Slate recently interviewed Sarah Lubenski and her husband on their new book The Public School Advantage, which argues that public schools are better than private schools. What struck me as noteworthy is that this woman was doing pedagogical research when she supposedly found this new revelation. However, a study by Peterson and Llaudet makes an interesting note about their use of data. I’m only posting the summary of Lubenski and Lubenski’s views and the authors’ conclusion:
Both LL and NCES found public schools to be outperforming private schools in math at the 4th-grade level. But for 8th graders, the two studies generated different results. LL found a public school advantage, but NCES found parity between the school sectors. NCES reported a private school advantage in reading for eight graders and parity for 4th graders. LL did not report results for reading. However, in this appendix we report the results for reading that they would have obtained had they employed the model they used to generate results for math. Given the similarity in the methodologies of the two studies, it is not surprising that our LL replication generates results that resemble the NCES ones.
[ . . . ]
As we said in our conclusions to the main paper, we do not conclude from this exercise that the NAEP data reveal that private schools are superior to public schools. NAEP data are too fragile to permit any inference about school sector effects, one way or another. But one can safely affirm that there is no evidence at all for the following conclusions drawn by LL [Lubenski and Lubenski]:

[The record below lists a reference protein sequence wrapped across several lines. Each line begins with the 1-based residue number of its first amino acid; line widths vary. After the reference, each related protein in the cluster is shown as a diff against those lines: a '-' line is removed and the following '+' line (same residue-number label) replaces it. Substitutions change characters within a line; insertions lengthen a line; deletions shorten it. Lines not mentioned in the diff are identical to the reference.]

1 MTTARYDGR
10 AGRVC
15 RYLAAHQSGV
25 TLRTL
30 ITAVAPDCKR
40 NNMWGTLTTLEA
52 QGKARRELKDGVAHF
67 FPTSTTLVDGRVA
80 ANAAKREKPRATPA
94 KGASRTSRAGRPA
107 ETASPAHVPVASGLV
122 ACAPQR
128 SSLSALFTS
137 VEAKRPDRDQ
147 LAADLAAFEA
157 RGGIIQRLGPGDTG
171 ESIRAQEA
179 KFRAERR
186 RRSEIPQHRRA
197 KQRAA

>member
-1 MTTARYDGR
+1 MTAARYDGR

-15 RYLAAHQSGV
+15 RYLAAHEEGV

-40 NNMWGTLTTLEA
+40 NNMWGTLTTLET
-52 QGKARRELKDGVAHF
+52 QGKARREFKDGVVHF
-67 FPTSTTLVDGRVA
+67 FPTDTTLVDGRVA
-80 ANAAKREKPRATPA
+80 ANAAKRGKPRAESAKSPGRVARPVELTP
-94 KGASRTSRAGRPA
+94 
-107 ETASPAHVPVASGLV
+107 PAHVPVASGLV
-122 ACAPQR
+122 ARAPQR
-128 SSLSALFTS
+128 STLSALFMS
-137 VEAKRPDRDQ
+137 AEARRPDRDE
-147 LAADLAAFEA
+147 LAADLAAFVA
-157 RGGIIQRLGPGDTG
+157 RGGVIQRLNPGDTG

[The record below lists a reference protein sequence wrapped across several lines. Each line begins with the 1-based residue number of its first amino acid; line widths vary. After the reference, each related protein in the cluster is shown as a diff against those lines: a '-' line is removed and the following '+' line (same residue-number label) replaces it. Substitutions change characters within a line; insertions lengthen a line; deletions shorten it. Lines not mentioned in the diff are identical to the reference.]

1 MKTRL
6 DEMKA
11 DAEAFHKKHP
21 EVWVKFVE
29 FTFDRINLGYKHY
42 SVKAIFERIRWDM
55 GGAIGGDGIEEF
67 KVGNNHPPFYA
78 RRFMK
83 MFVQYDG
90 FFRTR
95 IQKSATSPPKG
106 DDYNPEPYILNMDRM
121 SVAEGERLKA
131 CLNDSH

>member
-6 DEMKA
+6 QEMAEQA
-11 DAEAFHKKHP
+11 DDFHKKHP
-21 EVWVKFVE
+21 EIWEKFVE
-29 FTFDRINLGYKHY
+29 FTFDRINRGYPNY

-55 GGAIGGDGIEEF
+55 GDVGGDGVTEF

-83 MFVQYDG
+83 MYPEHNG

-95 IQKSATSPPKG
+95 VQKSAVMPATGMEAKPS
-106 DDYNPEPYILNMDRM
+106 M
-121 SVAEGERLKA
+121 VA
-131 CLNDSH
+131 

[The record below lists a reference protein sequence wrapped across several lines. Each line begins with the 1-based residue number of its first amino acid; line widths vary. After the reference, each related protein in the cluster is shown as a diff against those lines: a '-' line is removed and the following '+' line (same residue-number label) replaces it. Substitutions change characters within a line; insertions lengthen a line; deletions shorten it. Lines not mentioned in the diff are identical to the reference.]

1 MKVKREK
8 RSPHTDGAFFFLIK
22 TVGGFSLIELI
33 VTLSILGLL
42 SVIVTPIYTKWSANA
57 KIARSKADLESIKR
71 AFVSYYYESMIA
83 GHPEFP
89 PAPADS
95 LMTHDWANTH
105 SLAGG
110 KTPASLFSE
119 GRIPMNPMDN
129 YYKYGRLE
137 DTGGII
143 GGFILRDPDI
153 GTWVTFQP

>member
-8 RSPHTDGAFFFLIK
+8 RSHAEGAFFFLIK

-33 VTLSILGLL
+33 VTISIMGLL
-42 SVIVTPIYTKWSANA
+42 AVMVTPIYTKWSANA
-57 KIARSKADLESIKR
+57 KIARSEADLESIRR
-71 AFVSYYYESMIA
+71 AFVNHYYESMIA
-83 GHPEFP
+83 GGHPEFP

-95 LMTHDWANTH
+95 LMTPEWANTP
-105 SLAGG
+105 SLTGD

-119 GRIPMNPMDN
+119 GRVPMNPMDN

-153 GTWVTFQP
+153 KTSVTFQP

“These notable findings regarding the remarkable performance of public schools are significant not just statistically, but also in terms of their policy implications. The presumed panacea of private-style organizational models—the private school advantage—is not supported by this comprehensive dataset. . . These data suggest significant reasons to be suspicious of claims of general failure in the public schools, and raise substantial questions regarding a basic premise of the current generation of school reforms based on mechanisms such as choice and competition drawn from the private sector.” (LL 2006, pp. 4-5)
As an undergraduate, my only question is, how do Lubenski and Lubenski draw a conclusion about school sectors from NAEP data that Peterson and Llaudet state are too fragile to let such inference? I’ll listen to what Lubenski and Lubenski have to say, but with some salt.